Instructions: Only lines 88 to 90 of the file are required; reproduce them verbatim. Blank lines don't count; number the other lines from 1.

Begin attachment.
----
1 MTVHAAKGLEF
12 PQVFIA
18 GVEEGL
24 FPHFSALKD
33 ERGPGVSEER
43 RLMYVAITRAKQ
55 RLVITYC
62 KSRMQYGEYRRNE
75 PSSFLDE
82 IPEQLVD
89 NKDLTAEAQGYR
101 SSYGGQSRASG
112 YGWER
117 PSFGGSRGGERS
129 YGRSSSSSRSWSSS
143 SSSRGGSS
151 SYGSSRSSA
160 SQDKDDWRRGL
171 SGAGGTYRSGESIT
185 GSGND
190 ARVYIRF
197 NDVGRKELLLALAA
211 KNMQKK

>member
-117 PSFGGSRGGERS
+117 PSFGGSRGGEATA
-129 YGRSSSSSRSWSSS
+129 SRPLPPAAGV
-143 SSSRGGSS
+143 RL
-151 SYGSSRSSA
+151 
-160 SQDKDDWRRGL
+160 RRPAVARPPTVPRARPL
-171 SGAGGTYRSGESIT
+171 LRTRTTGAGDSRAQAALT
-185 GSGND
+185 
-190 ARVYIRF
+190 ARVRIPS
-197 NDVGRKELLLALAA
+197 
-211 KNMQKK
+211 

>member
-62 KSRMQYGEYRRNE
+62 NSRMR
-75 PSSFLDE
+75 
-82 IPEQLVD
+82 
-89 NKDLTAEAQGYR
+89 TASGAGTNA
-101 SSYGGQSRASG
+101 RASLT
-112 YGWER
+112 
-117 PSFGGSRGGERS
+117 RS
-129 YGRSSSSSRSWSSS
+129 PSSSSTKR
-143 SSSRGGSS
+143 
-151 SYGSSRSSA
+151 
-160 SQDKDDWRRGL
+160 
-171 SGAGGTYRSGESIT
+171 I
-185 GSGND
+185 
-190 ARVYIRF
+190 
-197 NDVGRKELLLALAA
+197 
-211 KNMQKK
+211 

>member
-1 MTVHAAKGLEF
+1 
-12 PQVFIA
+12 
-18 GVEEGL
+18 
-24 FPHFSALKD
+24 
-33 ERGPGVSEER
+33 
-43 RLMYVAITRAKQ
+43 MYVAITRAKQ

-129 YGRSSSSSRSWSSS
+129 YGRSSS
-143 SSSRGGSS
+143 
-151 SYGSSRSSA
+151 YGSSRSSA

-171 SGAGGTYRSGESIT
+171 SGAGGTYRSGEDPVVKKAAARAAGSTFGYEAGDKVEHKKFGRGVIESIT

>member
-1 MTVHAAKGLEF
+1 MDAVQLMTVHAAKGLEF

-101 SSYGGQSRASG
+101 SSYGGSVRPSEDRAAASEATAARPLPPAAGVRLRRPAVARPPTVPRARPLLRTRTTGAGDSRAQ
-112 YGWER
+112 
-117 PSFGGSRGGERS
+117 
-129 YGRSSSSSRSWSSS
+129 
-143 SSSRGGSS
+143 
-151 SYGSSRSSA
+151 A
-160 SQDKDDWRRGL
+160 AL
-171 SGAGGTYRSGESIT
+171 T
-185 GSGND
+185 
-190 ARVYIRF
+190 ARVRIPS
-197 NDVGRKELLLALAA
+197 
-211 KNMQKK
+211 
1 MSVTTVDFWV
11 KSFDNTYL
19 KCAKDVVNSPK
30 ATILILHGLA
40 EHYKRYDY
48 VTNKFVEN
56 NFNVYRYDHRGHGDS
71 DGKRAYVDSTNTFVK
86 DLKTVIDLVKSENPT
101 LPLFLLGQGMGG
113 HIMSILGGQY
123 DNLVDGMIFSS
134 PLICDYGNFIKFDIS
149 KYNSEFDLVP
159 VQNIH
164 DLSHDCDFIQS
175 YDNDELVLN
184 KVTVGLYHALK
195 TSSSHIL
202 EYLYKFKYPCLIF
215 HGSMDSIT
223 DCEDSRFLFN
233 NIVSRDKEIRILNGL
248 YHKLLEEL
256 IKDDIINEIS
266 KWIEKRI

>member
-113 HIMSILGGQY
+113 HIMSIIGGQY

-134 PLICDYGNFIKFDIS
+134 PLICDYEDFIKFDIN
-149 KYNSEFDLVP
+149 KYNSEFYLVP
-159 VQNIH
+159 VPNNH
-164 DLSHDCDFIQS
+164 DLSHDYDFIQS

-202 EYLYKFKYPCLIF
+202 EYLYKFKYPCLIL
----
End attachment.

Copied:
+33 
-43 RLMYVAITRAKQ
+43 MYVAITRAKQ